Monday, October 30, 2006

Rays of Hope


"You trick 'em into thinking they aren't learning, and they do."

Prez Pryzbylewski' (The Wire)

For all the hopelessness that is depicted on the Wire and many of us see in real life its important to see the other reality. That there are unsung hero's out there that care

Watching some of his students cards in his classroom during lunch Roland "Prez" Pryzbylewski's watches his students play poker for peanut shells He decides to use their card game as a math exercise, and gives them tips on figuring out their odds. They ask if he can do the same with dice and he agrees. Playing dice with monopoly money. Duquan "Dukie" Weems is working at the new computer, smiling even, as Randy, returning to class from suspension, catches up on what he missed. When Grace Sampson appears in the doorway to observe the games, Prez explains: "You trick 'em into thinking they aren't learning, and they do."

Wire interview

Throughout its 13 episodes, "The Wire" raises a fundamental question: Which education is most relevant to the lives of middle school kids? That received in the schools or on the streets? read the entire ABC article here



HBO's Angel Rodriguez explores the complicated relationship between Nicole, a white, well-educated counselor, and Angel, a bright but troubled teenager she is trying to help.

Angel's problems might not seem to be overwhelming; he's not mentally unstable, abusing drugs, or in trouble with the law. He's a kid who acts out by stealing, lying, fighting with his father, and undermining most of the opportunities he's given.

In a different context, his behavior might be understood as an adolescent phase of confusion and rebellion. But Angel's situation is less forgiving - his conduct has led to his father, who now lives with a girlfriend Angel despises, throwing his son out of the house. to read more and get times click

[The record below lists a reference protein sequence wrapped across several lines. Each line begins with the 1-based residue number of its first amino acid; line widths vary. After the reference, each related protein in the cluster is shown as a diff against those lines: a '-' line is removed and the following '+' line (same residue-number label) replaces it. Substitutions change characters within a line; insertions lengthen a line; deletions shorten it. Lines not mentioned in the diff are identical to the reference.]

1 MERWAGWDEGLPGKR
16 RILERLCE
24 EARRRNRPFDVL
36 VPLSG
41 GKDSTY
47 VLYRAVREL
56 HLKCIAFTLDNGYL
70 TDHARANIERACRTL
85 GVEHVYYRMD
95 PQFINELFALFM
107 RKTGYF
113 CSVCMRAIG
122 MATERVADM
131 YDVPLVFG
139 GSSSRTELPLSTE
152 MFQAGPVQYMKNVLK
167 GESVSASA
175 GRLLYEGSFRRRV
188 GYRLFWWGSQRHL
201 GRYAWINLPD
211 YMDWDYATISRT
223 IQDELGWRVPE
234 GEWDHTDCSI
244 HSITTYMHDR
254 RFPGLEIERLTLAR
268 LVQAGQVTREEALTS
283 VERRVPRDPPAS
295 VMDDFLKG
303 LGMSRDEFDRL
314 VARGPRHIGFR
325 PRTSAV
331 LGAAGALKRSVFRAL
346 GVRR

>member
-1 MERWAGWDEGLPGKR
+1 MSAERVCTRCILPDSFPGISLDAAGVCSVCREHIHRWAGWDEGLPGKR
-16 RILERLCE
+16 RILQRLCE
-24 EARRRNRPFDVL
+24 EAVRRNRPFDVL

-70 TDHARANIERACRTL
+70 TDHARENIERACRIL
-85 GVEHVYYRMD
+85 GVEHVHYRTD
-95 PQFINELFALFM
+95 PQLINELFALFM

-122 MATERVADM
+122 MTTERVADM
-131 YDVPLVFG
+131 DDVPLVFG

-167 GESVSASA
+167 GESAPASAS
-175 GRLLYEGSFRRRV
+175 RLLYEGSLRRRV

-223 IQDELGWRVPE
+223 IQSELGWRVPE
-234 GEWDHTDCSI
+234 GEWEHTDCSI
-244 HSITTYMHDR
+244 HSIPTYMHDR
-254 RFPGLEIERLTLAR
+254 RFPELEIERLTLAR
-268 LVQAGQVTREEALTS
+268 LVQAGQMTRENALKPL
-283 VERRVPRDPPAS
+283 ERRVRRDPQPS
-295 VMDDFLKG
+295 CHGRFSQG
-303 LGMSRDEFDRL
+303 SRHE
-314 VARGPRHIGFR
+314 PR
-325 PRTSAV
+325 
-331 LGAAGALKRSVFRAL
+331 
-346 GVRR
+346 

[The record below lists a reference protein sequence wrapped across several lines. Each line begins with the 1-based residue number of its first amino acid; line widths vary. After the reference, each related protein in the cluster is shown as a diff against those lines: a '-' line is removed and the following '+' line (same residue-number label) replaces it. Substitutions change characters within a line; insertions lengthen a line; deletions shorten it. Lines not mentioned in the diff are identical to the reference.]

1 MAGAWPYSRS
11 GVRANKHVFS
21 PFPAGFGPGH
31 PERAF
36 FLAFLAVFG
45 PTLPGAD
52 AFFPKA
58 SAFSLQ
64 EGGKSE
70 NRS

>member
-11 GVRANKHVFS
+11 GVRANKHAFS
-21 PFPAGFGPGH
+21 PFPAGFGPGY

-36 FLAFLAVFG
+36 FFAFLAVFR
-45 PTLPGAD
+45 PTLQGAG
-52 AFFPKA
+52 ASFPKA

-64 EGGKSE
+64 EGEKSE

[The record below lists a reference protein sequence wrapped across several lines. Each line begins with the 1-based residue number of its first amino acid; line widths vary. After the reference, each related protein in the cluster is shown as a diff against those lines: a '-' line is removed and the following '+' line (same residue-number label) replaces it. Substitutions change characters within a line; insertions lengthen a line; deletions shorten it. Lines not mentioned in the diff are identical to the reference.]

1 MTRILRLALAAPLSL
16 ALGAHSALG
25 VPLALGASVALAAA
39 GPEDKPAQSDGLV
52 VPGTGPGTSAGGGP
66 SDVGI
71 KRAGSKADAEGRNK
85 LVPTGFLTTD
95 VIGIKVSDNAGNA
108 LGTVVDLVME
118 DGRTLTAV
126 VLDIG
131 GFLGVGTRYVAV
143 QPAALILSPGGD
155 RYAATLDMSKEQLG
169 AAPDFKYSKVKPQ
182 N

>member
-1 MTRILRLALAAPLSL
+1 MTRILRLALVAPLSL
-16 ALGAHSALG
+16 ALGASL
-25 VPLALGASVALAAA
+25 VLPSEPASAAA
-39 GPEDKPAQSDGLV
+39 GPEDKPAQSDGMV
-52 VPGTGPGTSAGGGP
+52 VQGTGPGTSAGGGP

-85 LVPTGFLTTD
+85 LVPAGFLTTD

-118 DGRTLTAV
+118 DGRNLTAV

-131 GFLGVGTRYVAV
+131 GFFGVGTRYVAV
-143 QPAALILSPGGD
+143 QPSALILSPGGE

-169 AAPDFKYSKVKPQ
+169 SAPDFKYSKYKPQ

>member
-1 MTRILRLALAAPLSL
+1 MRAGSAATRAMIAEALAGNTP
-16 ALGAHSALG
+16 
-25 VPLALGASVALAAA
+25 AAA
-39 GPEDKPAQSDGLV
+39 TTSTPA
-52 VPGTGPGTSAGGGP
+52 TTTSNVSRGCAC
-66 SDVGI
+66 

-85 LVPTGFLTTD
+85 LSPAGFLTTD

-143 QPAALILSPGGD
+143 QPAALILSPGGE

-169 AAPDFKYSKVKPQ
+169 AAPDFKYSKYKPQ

Powerful Backbones
Eough is not said about the grand parents, many no longer have the luxury of just lavishing their grand children with gifts and affection when they choose, many are struggling and raising another generation of children
Two website dedicated to thier issues provide help.

On blackgrandparents.com there's a real smart article on kids the internet and how grands must become internet savy.
Time spent, admonishing your child to get off the computer will never work. Rather, parents must concern themselves with promoting or requiring alternative activities such as homework, athletics, hobbies, volunteer activity, part-time work, religious instruction, etc. The strategy is to engage them in other wholesome activities that compete for their time. Then when they want to chat, they’ll have earned it… and have much to talk about!
more

Australians grand parents address the same issues at (GAGS) grand parents and Grand Children Society more


Youth Librians our last line of defense

They address homework needs and are constantly trying to find ways to encourage students to read. What they may not have in the ways of school (or even adult dept budgets) they make up with sheer creativity and innovation. They knew about Manga and graphic novels before they were even cool. If your child does not know their local YA librarian by name, then shame on you. Go to your library and introduce yourself, thank them then ask how you can help

Play

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1 comment:

stephlib said...

Thanks for the Youth Librarian shout-out

=)